3 Keys To Surviving The Current Ag Economy

January 13, 2017 01:55 PM
 
Farm After the Rain

Worried about extended low commodity prices? Pay attention to ag economist David Kohl’s advice on how to manage through volatility.

“Agriculture is a cyclical industry--good times don’t last forever nor do bad times,” says David Kohl, professor emeritus of agricultural finance at Virginia Tech University. “High prices will cure high prices, and low prices will cure low prices.”

This volatile environment will require astute business acumen from farmers, Kohl told the 2017 class of The Executive Program for Agricultural Producers (TEPAP) this week.

David Kohl

Kohl, who will speak in two weeks at the 2017 Top Producer Seminar, says three factors will be critical for farmers to survive and thrive in the current environment.

1. Scenario Planning: Kohl advises farmers to prepare multiple business plans for various situations. “Have a written business plan. It helps us communicate with each other,” he says. Plan for the good, bad and ugly.

Know how your business will adjust to a soar or crash in grain prices, interest rates and other factors that affect your operation.

2. Management Protocols: “Once you start going above $1 million in revenue, the business protocols have got to kick in,” Kohl says. “You have a fork in the road as far as profits are concerned—some are taking the high road, the others are headed to the exit ramp.”

Important protocols to have in writing include standard operating procedures (SOPs), names and contact information of key advisers, a risk-management plan, goals and production costs for each enterprise. “During economic downturns, these management protocols are so important,” Kohl says.

3. Working Capital: Working capital is simply assets minus liabilities. But it’s also defined as the lifeblood of successful farming operations. Those with a strong working-capital position will be able to seize opportunities. “Many producers built up a good working capital reserve,” Kohl says. “But now people are burning through core equity.”

Restock financial reserves by renegotiating cash rents, cutting input costs, reducing family living expenses and diversifying income streams, he advises.

Learn more from David Kohl during his presentation, “Straight Talk, Straight Actions: Agriculture in a Changing Economy” at the 2017 Top Producer Seminar. Register now!

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Comments

 
Spell Check

Zagnut
Eastern, NE
1/16/2017 10:47 AM
 

  I do respect what Dr. Kohl writes. It's nothing new from 20 years ago either. What I would add is we as farmers need to hammer on the machinery manufacturers too. They too ran amok in the good times giving the farmer "what they wanted." However, farmers can't expect to continue to pay unrealistic prices that the manufacturers demand for their equipment. All that are involved in production agriculture need to take a hit in these bad times not just the landlords and farmers. Everyone involved in production ag. Everyone jumped on the back of the farmer during the good times. It was one sector of the economy during that time period that was very healthy and supported the rest of the economy. Those that profited off the farmer need to suck it up too!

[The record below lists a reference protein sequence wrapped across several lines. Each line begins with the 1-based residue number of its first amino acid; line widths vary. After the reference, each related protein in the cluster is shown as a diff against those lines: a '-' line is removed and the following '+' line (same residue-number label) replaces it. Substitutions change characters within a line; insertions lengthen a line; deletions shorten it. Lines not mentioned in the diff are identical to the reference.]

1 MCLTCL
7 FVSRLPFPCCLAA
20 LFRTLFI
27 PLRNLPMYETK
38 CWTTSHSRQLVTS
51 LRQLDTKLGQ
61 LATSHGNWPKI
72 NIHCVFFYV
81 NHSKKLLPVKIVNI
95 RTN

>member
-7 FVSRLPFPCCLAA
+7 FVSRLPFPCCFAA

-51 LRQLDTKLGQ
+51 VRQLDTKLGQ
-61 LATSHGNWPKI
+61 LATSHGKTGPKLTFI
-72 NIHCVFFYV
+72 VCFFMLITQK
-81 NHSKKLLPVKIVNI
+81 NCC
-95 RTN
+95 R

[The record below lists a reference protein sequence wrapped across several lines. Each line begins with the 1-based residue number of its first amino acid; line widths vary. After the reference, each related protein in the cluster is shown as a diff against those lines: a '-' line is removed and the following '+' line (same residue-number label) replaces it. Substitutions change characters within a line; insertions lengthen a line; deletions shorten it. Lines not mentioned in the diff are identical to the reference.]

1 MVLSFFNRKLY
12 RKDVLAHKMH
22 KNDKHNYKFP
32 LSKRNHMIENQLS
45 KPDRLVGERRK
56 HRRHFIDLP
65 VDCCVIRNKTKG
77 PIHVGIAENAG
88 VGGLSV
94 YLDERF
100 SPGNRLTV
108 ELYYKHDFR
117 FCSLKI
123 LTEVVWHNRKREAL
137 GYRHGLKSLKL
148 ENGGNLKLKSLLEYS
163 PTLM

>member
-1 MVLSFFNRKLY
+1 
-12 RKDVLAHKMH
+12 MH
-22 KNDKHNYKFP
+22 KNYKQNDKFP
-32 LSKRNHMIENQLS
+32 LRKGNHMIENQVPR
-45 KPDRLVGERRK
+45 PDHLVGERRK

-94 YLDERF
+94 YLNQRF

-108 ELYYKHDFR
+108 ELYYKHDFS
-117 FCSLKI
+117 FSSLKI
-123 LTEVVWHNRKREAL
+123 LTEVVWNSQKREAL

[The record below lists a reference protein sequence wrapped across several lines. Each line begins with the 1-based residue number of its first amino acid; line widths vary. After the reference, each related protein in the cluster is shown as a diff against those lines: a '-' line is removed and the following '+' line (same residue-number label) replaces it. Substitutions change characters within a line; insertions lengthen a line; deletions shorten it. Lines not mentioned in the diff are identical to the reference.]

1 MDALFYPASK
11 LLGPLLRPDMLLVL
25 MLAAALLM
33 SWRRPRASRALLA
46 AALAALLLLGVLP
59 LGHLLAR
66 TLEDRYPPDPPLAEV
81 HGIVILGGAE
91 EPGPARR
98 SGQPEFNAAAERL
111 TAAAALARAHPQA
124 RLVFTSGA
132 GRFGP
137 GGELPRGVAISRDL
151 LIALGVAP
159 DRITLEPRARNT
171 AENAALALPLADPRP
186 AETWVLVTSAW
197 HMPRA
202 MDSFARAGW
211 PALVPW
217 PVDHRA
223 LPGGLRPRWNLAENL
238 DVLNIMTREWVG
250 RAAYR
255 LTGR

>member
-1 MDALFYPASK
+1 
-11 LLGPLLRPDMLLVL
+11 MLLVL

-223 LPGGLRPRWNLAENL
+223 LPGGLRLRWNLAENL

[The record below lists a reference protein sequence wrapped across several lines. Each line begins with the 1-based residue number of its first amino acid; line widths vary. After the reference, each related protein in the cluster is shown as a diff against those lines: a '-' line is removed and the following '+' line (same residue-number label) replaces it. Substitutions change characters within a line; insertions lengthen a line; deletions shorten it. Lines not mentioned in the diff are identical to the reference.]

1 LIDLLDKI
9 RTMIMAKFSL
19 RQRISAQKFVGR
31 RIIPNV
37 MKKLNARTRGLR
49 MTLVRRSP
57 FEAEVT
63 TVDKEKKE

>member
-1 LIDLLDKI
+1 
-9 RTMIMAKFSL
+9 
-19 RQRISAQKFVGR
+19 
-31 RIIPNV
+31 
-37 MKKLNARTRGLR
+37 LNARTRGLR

Dee
PARIS, TN
1/16/2017 05:33 PM
 

  hmmm, maybe working capital should be current assets minus current liabilities. Otherwise it might be working capitol as in govt figuring ? Net worth is different than working capital... new businesses who turn the working capital over 3 or 4 times / yr will always be short of cash. Having said that we know a farm business started in the 70's that spun that figure over 10-12 times per year to the horror of the banker. They survive today. Some overweight smokers live to be 100, but it is against the norm of what usually happens.

 
 
Mike Jacobson
North Platte, NE
1/16/2017 11:32 AM
 

  Dr. Kohl is an outstanding speaker and Ag. Economist. He is universally respected for his knowledge and presentation skills by bankers and producers. I do think that there was a slight mistake in what was printed. Working capital is "current" assets minus "current" liabilities. Net Worth is 'total" assets minus "total" liabilities. The key to survival is to first, not allow working capital to go negative. (this happens when operating profits are not sufficient to support family living and term debt payments). The result is "carryover debt" that adds to future years debt service requirements. Ultimately, it erodes net worth to the point of liquidation. When the entire industry is under stress, asset values fall as well. This leads to even more stress. If you are in business, the only person to blame is the person you see in the mirror. You are the one who makes the decisions to be in business and make the investment decisions that are made. The blame game does not work. Take control of what you can control and own the problem.

 
 

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